Hermès - Luxury Recycling


Every year, the fashion industry produces 150 billion garments, 30% of which is never sold. Over the past 15 years, textile production has doubled, due to the development of emerging countries and an increase in sales in mature economies. Meanwhile, since 2000 we can observe a decline in clothing utilisation.

Nowadays, less than 1% of clothing is recycled. The remaining 99% pollute the environment through the use of toxic chemicals, dangerous dyes and synthetic fibers that seep into the water supply and the world’s oceans. The weight of plastic microfibers in the ocean could increase to 22 million tons in 2050 under existing production systems. However, textile represents a necessity to all of us. Is it possible for the fashion industry to take a different path and break this vicious circle?


Thanks to Hermès and its Petit H project, fashion folk can expect to get their hands on anything from bracelets made from pieces of colored silks to a giant, geometric calfskin bookcase. Inviting designers and artists into the Petit h workshops and turning leftovers or ‘off-cuts’, as they’re called, and rejects into highly covetable artifacts, the Hermès designer and great-great-great-granddaughter of Thierry Hermès has literally helped breathe new life into not just unwanted bits but also the luxury label.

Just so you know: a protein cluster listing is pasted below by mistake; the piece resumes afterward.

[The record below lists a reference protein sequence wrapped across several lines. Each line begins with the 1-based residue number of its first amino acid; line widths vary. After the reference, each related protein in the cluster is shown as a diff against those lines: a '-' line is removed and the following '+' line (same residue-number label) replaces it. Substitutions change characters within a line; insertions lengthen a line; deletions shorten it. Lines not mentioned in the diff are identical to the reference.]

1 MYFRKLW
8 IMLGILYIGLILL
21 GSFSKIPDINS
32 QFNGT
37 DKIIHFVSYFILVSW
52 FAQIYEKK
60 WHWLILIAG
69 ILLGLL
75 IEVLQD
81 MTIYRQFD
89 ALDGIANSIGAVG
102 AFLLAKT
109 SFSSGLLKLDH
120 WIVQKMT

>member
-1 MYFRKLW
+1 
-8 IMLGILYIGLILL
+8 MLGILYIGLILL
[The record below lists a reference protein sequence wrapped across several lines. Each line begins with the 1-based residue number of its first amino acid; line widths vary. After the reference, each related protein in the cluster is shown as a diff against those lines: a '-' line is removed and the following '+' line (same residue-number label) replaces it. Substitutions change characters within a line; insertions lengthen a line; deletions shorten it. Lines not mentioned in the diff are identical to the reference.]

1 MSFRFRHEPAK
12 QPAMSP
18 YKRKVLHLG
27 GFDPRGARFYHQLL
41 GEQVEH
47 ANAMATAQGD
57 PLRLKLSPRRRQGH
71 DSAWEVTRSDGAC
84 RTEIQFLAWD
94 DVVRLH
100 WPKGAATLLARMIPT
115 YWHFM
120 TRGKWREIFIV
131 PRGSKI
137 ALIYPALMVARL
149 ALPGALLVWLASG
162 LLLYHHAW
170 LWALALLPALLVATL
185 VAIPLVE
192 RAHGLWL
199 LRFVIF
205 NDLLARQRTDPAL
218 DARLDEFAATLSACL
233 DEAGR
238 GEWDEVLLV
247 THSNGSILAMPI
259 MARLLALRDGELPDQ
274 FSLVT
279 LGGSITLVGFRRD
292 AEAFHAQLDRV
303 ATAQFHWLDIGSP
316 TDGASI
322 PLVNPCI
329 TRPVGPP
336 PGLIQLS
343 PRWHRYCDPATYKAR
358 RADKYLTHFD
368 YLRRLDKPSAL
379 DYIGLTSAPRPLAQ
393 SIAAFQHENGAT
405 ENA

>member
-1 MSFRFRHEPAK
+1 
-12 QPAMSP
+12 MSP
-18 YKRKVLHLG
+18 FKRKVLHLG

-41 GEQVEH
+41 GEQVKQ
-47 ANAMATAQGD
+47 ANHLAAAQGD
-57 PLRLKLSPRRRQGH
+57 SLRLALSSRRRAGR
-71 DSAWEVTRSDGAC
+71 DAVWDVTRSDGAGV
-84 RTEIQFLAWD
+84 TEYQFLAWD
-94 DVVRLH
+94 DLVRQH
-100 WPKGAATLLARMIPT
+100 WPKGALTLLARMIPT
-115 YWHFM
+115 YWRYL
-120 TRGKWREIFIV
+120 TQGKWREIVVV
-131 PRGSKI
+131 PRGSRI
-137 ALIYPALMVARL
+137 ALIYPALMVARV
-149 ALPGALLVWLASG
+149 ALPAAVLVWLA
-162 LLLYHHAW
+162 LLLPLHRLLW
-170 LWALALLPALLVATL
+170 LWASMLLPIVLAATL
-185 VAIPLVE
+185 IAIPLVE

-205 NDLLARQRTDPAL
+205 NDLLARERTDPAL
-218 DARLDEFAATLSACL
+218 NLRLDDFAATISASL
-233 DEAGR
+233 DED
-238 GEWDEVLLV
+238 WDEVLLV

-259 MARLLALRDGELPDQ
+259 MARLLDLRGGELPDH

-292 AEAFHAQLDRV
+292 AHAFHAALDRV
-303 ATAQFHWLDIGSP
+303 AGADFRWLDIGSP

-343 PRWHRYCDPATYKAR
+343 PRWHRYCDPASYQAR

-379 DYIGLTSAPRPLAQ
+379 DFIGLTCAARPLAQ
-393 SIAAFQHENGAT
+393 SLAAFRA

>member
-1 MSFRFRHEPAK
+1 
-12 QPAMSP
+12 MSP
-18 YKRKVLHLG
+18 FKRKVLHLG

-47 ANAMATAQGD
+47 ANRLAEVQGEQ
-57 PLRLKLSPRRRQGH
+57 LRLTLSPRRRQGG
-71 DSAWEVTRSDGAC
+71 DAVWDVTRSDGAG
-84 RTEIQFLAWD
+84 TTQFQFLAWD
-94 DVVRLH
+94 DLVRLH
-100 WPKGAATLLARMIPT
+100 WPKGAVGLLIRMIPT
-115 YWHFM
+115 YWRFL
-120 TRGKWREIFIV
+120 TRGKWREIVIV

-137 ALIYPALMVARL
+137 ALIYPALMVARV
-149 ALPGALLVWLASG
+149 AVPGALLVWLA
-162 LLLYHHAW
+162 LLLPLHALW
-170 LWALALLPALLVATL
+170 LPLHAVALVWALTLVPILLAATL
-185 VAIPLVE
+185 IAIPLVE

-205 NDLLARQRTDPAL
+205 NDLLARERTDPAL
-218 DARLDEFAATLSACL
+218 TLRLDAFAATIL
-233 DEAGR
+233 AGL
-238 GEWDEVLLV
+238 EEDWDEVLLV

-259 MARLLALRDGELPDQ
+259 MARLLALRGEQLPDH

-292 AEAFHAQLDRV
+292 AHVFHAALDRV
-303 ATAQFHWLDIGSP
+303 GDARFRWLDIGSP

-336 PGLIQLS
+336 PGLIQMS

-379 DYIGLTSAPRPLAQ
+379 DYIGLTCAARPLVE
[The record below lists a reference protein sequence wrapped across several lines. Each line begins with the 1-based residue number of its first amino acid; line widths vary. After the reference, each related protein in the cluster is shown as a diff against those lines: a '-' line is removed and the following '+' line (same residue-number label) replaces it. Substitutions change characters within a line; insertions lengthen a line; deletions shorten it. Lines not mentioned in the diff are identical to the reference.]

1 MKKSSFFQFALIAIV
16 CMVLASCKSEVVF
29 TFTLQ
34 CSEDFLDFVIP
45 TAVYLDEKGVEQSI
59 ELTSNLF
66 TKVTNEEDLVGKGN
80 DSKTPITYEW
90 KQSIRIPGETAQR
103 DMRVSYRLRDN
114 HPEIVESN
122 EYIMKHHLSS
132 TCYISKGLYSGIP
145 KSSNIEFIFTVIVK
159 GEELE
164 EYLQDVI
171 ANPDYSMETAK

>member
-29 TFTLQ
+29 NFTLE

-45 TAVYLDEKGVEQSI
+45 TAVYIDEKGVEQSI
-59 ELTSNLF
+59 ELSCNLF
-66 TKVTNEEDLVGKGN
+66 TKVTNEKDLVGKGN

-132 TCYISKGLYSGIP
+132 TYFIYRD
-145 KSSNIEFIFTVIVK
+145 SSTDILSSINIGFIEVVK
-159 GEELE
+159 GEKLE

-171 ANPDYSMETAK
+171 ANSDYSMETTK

The leftover of any product of Hermès has in itself a quality that you must look at and try to find a use for. The brand philosophy is deeply entrenched in the platforms of “quality” and “refinement”. It is for these very principles that the brand has always shunned mass production, manufacturing lines and outsourcing. According to Hermès, each and every product coming out under the brand’s name should reflect the hard work put into it by the artisan.



Products created via the Petit H initiative travel around the world and are put up for temporary sale in different stores. For example, in 2014, the Petit H collection was available for sale in one store in California and one in Taiwan.


This project is something that every fashion industry should apply to their strategy. For more information purchase the MFCH magazine New Issue New Year and find more regarding to this article on page 58



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